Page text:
On the Bonnie, Bonnie banks of Loch Lomond so the song goes. The shores and waters of the Loch provide wonderful photographic opportunities and I had the opportunity to visit further afield as well. I cannot do justice to all the sights that are available and previous visits to the area means that the pictures and stories are more a personal taste of what you can expect around the park.
Last light on Loch Lomond
The pier at the Duck Bay Restaurant has commanding views of Loch Lomond making it an ideal place for a long exposure picture. The light was fading and Ben Lomond on the right was still visible. Editing was simple with a little extra on the saturation to bring out the colour in the reflections.
When I saw pictures of this castle on the Internet then I knew that I had to go and see it. Carrick castle is on the western shores of Loch Gail and it is a single track road to get there. I cajoled my daughter in taking me to the castle early the the morning. The sun had risen, and the sky was cloudy. I still enjoyed taking photographs of Carrick castle and this getting down low picture was my favourite one.
This was may favourite picture from the walk-up Ben Lomond and this was just as we were turning around going down the southern face. The light escaping between the rocky crags provides an idea of the nature of the mountain. When the going is good then the mountain looks inviting. I have climbed a previous time when the going was not so good and such pictures were not possible.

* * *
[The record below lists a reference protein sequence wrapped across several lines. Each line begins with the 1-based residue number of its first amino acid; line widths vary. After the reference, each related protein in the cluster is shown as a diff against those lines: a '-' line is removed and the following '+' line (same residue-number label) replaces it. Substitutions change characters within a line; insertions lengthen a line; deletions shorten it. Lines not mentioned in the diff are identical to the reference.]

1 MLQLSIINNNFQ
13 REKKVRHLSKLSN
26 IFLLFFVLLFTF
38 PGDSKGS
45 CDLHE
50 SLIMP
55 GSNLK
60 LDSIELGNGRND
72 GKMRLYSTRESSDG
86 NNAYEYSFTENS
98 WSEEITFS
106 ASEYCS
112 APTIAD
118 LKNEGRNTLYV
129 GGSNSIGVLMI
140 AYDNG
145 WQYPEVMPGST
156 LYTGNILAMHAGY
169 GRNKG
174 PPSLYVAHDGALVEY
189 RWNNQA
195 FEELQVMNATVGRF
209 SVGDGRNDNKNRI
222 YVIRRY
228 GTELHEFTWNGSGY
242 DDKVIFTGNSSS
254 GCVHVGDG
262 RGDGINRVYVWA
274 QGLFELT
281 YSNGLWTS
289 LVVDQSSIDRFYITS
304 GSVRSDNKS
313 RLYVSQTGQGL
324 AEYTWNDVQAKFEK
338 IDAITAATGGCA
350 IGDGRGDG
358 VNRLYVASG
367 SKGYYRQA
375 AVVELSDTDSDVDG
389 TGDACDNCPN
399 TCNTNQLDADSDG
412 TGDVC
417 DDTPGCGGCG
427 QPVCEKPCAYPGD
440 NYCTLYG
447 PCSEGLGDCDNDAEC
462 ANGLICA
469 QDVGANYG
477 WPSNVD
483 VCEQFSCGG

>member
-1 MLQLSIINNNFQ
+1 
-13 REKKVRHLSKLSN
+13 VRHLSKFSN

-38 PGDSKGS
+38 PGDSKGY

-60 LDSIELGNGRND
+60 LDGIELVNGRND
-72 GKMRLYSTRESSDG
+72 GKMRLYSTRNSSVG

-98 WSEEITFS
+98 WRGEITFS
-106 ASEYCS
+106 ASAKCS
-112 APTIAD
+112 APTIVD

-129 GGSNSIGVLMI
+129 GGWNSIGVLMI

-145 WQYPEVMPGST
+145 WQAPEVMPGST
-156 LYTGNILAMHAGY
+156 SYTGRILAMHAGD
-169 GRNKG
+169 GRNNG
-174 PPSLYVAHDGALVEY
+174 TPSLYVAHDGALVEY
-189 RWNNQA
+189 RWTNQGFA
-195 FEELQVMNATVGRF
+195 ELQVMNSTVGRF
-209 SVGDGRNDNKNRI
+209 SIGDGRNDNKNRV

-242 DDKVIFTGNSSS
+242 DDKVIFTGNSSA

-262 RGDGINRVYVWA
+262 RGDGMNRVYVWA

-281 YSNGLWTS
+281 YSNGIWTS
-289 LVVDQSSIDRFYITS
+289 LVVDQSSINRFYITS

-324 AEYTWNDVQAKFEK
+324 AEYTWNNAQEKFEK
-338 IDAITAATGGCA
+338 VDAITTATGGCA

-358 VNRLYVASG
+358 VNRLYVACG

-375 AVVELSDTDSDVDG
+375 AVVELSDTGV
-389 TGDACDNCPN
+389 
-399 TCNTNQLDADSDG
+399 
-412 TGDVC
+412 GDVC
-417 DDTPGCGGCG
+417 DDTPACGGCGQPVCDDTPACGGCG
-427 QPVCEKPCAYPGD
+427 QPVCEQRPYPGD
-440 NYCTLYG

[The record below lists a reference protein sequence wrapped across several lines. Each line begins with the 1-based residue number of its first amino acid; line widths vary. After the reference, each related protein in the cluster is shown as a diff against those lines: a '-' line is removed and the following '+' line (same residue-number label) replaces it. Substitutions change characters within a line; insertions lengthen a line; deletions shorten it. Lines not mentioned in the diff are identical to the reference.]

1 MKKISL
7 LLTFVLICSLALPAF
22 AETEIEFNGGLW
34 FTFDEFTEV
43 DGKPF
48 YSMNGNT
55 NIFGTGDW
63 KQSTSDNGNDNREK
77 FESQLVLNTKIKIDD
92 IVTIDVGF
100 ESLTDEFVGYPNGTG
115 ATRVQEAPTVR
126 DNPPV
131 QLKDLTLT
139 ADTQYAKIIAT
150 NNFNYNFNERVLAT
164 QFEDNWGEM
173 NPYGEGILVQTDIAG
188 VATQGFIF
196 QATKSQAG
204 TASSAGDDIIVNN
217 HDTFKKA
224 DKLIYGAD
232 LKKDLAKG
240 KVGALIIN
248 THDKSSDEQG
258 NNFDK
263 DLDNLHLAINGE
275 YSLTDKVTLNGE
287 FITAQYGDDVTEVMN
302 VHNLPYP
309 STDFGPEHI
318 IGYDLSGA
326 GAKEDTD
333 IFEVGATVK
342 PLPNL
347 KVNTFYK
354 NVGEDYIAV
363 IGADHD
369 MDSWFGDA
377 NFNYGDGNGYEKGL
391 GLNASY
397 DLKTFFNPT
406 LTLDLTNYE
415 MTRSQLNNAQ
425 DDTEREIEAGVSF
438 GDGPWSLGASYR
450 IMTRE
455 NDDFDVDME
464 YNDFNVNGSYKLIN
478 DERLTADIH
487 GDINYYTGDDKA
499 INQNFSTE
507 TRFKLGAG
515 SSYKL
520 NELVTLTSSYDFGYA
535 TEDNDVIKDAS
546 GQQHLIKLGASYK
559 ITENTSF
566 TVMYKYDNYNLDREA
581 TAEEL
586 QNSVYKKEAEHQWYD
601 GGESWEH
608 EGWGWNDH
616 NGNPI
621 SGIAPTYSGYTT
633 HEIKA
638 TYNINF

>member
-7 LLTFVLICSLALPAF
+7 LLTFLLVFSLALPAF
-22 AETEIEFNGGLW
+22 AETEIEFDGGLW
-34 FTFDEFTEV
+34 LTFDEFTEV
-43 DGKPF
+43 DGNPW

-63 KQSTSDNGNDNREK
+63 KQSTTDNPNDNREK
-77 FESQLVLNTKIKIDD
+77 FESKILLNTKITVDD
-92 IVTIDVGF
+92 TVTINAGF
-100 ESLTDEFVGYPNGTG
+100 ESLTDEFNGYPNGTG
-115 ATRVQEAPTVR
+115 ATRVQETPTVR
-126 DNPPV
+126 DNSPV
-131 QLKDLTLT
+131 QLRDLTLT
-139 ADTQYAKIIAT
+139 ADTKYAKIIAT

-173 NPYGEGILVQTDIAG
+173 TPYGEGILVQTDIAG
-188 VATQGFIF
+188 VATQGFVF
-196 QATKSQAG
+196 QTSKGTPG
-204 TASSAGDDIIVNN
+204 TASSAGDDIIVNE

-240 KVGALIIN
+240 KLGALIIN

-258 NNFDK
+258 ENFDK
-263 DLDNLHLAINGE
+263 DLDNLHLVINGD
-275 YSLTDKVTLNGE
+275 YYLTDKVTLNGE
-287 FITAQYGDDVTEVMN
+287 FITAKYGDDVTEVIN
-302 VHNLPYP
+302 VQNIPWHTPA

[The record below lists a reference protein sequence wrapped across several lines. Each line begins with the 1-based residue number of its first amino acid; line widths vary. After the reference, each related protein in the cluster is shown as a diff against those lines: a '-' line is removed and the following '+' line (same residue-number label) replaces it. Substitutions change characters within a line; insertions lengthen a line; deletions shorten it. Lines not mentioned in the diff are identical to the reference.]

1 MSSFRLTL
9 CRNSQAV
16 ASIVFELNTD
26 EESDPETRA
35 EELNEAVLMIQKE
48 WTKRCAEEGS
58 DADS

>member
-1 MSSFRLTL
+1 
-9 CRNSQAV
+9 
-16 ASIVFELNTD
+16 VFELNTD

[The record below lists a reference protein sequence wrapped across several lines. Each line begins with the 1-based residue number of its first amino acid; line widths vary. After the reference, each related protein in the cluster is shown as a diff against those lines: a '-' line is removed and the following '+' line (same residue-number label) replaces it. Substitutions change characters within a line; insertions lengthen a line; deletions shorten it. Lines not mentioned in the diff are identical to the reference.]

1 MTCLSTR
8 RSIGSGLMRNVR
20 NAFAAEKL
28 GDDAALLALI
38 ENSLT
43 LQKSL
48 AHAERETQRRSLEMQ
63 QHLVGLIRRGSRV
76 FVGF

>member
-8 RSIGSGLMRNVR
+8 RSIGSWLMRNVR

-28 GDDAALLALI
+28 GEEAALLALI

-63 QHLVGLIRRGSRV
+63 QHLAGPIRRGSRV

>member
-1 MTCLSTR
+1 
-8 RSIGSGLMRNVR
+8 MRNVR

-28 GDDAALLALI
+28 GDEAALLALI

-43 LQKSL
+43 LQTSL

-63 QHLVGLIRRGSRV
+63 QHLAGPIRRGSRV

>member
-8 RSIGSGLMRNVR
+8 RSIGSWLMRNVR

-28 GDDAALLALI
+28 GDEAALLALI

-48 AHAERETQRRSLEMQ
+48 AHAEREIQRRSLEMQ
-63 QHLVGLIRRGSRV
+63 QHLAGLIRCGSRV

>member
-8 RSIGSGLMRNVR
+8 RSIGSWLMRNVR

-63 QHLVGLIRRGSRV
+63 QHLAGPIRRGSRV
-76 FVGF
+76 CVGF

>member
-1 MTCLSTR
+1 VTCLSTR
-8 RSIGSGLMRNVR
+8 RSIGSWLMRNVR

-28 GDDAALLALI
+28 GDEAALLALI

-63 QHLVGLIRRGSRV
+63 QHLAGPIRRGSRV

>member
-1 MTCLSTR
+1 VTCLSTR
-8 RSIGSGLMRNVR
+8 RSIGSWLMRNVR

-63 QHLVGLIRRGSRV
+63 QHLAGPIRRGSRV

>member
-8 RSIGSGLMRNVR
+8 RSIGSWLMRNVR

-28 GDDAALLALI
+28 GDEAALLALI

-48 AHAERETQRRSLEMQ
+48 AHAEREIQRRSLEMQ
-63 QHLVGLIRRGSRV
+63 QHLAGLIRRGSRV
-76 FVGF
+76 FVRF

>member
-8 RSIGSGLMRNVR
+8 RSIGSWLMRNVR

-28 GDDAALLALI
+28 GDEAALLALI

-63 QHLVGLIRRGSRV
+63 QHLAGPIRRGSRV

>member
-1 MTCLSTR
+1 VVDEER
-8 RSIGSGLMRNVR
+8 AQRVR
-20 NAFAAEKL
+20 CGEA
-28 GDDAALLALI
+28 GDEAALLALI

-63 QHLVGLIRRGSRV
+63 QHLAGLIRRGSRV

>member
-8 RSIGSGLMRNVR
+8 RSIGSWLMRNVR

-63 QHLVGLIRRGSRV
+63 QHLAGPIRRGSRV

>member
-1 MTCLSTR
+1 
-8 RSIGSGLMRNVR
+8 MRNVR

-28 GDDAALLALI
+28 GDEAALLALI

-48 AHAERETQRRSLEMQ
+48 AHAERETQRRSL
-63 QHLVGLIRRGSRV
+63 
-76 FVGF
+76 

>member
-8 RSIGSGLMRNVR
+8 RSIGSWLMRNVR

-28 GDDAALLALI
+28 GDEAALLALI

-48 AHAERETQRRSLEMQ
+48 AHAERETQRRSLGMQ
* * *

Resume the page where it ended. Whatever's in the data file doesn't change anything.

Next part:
Our holiday house was not far from Arrochar which is at the head of Loch Long. We went for Sunday lunch at the Village Inn which was next to the shores. I took several pictures on the sea loch shore and whilst the sun was high in the sky there was still the opportunity to find some nice reflections on the water.
The town nestled on the Clyde has such a history with the inventor of TV John Logie Baird and the interior of Hill House designed by Renee Macintosh. However, its time as a seaside resort is long gone but the centre retains a certain charm and there is a thriving community there. The large cruise ships come into Greenock which is on the other side of the Loch.
Much of the background was found by reading through the Loch Lomond and the Trossacks National Park site on Visit Scotland.